The Host

The host of their own game creates their own website to showcase the players and give updates on the games process. These sites also contain links for the players so that they can access a message board where the host of the game can contact them and have them give their thoughts on how they are playing. Hosting ones own game requires the host to make an application and create all of their games challenges before the game even begins. The host is then supposed to run a fair game and keep the players up to date with challenges and voting.

While most Online Reality Games are based on TV shows many hosts make their own twists to keep the veteran players on their toes and more creative hosts make up their own game all together. Survivor, Big Brother, the Mixed Game, and the Mole are the most popular games that are played and created.

The Players

Hosts do their best in order to find a group of players who will be active in their game. These players are generally required to talk with the other players, compete in all of the challenges, and vote if they are required to. Many hosts go out of their way in order to get a group of active players and it is the player’s job to remain active without the game crashing due to inactivity.

Gameplay

These online versions of reality TV shows work in the same format as their source show would, with minor adaptations to suffice for the lack of physical presence in the game. Seeing as most Reality TV shows involve some sort of challenge or physical competition, ORGs usually have puzzles or tasks that can be completed online and either are required to complete before another team or teammate does or do not require one person or team to finish before someone else, but rather finish with a higher scoring than someone else. Examples of such a competition include online versions of an arcade game and trivia-based knowledge games. More creative hosts make up their own challenges and require the player to work as a team to finish a puzzle they created or even use statistics and themed based challenges in order to make the games more cutthroat.

Players in the game usually use some form of instant messaging like AOL Instant Messenger or Yahoo Instant Messenger to maintain contact during the game, making alliances and manipulating relationships, parallel to the methods used in Reality TV Shows.

Most ORGs create their own website to showcase the players and give updates on the games process. These sites also contain links for the players so that they can access a message board where the host of the game can contact them and have them give their thoughts on how they are playing.

Some sites have incorporated a money system to reward players for winning in their various ORGs and Game Shows. Players may use the money to buy things for their profile and do other things to add uniqueness to their profiles.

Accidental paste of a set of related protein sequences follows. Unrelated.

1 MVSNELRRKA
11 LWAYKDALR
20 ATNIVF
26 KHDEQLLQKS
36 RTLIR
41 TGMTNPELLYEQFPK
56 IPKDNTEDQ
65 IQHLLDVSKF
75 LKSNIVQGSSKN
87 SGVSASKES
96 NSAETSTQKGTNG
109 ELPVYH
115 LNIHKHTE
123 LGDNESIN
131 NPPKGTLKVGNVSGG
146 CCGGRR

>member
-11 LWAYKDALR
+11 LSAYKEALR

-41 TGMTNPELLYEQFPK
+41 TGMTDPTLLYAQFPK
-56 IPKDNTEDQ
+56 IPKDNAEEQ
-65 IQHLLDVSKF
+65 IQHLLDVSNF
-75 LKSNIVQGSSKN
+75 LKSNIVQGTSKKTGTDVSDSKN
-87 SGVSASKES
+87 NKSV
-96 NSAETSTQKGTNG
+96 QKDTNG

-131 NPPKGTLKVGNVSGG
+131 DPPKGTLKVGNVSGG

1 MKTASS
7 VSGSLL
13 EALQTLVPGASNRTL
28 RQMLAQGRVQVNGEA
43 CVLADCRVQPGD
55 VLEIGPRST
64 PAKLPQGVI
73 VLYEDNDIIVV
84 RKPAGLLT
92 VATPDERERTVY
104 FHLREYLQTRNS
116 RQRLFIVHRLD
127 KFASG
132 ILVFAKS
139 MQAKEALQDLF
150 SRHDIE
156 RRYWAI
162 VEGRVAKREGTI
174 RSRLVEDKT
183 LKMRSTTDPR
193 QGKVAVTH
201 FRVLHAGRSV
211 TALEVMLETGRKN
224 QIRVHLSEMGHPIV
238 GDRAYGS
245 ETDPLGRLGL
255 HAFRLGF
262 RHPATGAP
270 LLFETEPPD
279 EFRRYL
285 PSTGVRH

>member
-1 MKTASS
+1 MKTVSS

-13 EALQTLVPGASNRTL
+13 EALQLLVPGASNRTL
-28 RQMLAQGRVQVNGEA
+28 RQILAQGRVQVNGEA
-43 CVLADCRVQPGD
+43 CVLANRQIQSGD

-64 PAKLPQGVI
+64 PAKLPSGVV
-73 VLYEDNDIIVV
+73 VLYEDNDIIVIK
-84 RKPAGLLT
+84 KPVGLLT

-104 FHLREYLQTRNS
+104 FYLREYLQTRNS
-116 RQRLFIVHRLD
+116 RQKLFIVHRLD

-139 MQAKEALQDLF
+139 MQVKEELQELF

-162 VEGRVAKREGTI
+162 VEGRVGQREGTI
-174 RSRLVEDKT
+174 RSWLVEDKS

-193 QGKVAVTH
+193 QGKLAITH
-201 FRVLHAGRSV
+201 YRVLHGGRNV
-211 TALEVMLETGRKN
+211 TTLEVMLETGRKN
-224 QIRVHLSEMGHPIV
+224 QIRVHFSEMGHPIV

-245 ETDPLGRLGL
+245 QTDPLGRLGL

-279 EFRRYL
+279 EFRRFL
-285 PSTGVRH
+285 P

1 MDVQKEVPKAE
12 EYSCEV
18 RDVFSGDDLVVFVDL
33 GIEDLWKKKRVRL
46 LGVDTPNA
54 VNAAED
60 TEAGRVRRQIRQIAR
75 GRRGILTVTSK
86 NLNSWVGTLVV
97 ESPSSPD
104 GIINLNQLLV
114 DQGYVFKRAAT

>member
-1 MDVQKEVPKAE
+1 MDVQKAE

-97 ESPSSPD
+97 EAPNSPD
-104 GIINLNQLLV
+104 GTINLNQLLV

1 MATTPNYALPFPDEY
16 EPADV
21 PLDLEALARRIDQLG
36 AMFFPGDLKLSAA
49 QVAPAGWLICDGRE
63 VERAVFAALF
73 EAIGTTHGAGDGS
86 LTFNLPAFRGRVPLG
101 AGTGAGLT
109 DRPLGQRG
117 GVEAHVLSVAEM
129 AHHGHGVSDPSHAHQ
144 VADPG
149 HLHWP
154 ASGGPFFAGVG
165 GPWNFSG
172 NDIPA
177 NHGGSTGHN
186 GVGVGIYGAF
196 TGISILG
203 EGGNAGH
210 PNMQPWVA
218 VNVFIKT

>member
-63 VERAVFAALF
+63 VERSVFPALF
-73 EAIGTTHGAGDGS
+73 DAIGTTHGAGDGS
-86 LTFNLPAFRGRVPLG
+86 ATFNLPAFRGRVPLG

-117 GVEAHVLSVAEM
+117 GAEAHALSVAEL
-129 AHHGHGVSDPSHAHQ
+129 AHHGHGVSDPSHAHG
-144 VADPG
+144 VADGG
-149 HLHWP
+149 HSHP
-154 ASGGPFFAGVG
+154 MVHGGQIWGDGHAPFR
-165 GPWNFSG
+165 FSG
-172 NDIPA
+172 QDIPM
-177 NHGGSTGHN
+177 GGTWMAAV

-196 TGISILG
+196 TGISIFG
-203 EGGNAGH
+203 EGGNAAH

After the Game

In some instances, ORGs are held privately on websites where only the players have access, so that written episodes can be formulated afterwards, making the experience of the game even more parallel to the actual shows. As time progressed writing episodes became less popular since mostly the players wanted to know what happened and others outside of the game could care less.

The hosts did a big reveal at the end of the game giving up confessionals and instant message conversations to give the players a fair look at what people did and how they were thought of. At this time the winner is announced and the host announces his or her next game.

Causes for Decline

One of the leading causes of the decline of ORG players is the closing indexes however there have been several instances where certain ORG indexes have been attacked, causing some of the community to be driven away. Some may conclude that these “attacks” are a driving force to why ORGs have declined in popularity. The most major of these attacks caused an outbreak of panic during January of 2005 when a group of ORGers attacked the Online Reality Games forum. They had deleted every single post and deleted every moderator. After a week the site was back up but it was greatly damaged. Another case, as yet unproven, is the hack of the Virtual Eyes index. A popular theory is a former staff member allegedly gained access to another administrative account and deleted all posts and accounts. “Atom” and “Fiona”, the other administrators, linked the IP address with that of the hacker, however it is not concrete proof decidedly either way. All allegations have been denied by all person(s) allegedly involved.